This resource is a product of the CREC’s State Data Sharing Initiative which seeks to improve public policy program outcomes by enabling evidence-based policy-making through the sharing of State administrative records. The Legal Guide to Administrative Data Sharing for Economic and Workforce Development, provides legal and regulatory context to this process.
Using Research and Evaluation to Support Programs that Promote Parents’ Economic Security and Children’s Well-being (Office of Planning, Research & Evaluation, 2018)
The U.S. Department of Health and Human Services (HHS) Administration for Children and Families (ACF) released a brief that discusses how to best invest in programs that serve low-income children and adults. The brief highlights the need to utilize research and evaluation findings for programs that combine services for children and adults. Program leaders can also use rapid-cycle testing and collaborate with researchers to quickly inform the field of promising outcomes.
Investing in America’s Workforce: Report on Workforce Development Needs and Opportunities (U.S. Federal Reserve System, 2017)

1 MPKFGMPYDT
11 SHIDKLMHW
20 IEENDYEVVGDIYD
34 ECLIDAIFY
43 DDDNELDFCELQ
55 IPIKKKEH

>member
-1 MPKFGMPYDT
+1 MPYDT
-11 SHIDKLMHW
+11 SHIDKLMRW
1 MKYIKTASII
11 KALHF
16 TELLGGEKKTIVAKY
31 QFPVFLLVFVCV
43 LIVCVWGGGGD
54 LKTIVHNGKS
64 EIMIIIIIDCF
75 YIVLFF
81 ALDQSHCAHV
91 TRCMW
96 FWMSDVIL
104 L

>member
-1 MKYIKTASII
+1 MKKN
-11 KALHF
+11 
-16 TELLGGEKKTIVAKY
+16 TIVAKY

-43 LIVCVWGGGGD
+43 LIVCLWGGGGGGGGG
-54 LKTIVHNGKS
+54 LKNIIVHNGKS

The Report analyzes information gathered from nearly 1,000 leaders who work at the intersection of workforce training, recruitment and finance. It provides a current snapshot of the workforce development sector and its key challenges, and offers strategies for improving the human capital of America’s labor force, expanding access to jobs, and innovating workforce development.
Sector Partnership Policy Scan (National Skills Coalition, 2017)
NSC’s updated scan examines which States have policies that support the establishment of workforce development partnerships within specific key industry sectors. The scan shows that 32 States now have such policies in place, 11 more States than were represented in a similar scan completed by NSC two years ago.
Adult Training and Education: Results from the National Household Education Surveys Program of 2016 (U.S. Department of Education’s National Center for Education Statistics, 2017)
This report is based on responses from 47,744 adults to a 2016 survey. The goal of the survey was to learn more about the prevalence of non-degree credentials and gauge perceptions about their value in the job market. The data showed that more than a quarter of Americans hold a non-degree credential, with 21 percent completing a work experience program. These credentials are showing promising pay off in the job market.